Around 40 percent of the planet currently doesn’t have access to any sort of internet service, the company claims, but basic CubeSats could send one-way signals down to earth to deliver news or content through a “global notification system during emergencies and natural disasters,” their website says.

Access to knowledge and information is a human right and Outernet will guarantee this right by taking a practical approach to information delivery. By transmitting digital content to mobile devices, simple antennae and existing satellite dishes, a basic level of news, information, education and entertainment will be available to all of humanity.” If they can succeed with that, then Outernet hopes to start figuring a way to let customers send data back to the CubeSats, ideally creating free, “two-way internet access for everyone” in a few years’ time.

During a recent question-and-answer session on the website Reddit, Karim explained that the Outernet project is already being more affordable because some of the most expensive aspects of the endeavor, at least with regards to research, have already been considered by other entrepreneurial space experts.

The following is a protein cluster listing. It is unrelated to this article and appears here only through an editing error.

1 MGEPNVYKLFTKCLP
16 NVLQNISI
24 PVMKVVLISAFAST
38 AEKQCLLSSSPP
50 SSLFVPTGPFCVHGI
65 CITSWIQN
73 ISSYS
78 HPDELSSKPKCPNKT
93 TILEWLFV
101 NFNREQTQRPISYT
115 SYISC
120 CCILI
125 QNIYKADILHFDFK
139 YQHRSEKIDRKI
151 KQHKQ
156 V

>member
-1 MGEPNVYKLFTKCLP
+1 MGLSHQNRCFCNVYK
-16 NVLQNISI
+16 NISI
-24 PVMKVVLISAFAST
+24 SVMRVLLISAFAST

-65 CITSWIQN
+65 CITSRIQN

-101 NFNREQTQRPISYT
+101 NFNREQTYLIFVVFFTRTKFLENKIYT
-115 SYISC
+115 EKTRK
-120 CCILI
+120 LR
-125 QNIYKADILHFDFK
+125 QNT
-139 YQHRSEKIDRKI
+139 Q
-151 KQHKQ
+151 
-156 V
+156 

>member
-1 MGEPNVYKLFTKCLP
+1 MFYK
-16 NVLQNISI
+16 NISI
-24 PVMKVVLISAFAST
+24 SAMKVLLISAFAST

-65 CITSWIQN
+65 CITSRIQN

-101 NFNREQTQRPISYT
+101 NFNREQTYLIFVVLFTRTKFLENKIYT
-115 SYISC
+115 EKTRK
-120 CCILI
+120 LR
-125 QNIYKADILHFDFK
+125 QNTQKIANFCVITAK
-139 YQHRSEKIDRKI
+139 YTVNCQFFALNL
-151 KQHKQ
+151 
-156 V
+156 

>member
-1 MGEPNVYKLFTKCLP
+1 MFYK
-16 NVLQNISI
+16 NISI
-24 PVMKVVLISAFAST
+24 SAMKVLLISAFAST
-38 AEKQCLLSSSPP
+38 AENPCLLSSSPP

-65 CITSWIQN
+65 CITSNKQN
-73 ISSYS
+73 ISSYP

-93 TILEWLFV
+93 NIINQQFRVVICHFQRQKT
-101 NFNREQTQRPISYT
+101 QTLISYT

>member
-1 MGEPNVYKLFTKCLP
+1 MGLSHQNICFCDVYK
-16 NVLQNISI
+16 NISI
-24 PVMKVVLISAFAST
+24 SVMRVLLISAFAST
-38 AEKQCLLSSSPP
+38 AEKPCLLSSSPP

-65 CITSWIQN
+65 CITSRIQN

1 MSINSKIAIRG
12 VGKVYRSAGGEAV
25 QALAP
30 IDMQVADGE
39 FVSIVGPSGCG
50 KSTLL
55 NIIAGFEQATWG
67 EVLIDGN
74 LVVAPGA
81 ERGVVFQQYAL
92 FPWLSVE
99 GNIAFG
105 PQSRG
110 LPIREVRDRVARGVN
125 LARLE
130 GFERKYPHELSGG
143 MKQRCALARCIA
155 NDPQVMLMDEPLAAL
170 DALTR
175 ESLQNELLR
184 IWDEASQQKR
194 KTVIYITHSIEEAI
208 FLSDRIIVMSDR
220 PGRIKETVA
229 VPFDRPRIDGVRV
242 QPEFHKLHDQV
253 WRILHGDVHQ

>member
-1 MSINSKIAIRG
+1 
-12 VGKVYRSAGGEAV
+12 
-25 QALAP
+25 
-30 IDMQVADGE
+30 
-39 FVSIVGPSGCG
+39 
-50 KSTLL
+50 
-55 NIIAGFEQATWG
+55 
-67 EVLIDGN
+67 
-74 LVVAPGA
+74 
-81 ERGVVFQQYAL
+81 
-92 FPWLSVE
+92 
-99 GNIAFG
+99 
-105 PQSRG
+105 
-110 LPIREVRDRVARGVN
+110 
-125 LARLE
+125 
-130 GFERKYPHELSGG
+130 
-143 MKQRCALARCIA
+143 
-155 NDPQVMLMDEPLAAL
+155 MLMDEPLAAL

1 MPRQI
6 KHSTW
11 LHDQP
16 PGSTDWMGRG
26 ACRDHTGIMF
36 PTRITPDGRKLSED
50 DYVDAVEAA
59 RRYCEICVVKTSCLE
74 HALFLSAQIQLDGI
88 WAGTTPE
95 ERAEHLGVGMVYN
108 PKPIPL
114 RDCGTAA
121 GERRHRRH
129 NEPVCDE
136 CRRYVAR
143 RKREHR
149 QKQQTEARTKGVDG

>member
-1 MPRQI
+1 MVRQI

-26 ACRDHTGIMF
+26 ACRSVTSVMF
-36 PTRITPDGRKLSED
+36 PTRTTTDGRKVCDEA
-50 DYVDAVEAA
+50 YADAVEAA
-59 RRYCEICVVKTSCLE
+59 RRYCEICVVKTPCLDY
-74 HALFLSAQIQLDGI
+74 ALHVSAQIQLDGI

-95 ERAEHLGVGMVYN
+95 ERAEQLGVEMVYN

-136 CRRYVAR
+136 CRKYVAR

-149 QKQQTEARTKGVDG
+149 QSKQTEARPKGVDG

There isn’t a lot of raw research that is being done here; much of what is being described has already been proven by other small satellite programs and experiments,” Karim said.

There’s really nothing that is technically impossible to this,” he added. “But at the prospect of telecoms operators trying to shut the project down before it gets off the ground,” Karim said, “We will fight… and win.”

Meanwhile, his group is gunning to figure out how to make that dream a reality without going over budget. Getting one of those tiny CubeSats into orbit could cost upwards of $100,000, Brown reported, and slightly larger satellites being considered by Outernet could run three times that.